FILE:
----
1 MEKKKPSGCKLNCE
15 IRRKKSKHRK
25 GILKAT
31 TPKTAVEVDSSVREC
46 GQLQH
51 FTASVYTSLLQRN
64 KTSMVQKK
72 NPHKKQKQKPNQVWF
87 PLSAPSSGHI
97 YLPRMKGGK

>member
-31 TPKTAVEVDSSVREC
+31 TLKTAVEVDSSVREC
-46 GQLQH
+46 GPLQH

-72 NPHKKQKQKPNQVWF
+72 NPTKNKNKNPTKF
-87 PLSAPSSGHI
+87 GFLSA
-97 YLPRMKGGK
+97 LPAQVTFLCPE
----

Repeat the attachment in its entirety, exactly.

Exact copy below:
1 MEKKKPSGCKLNCE
15 IRRKKSKHRK
25 GILKAT
31 TPKTAVEVDSSVREC
46 GQLQH
51 FTASVYTSLLQRN
64 KTSMVQKK
72 NPHKKQKQKPNQVWF
87 PLSAPSSGHI
97 YLPRMKGGK

>member
-31 TPKTAVEVDSSVREC
+31 TLKTAVEVDSSVREC
-46 GQLQH
+46 GPLQH

-72 NPHKKQKQKPNQVWF
+72 NPTKNKNKNPTKF
-87 PLSAPSSGHI
+87 GFLSA
-97 YLPRMKGGK
+97 LPAQVTFLCPE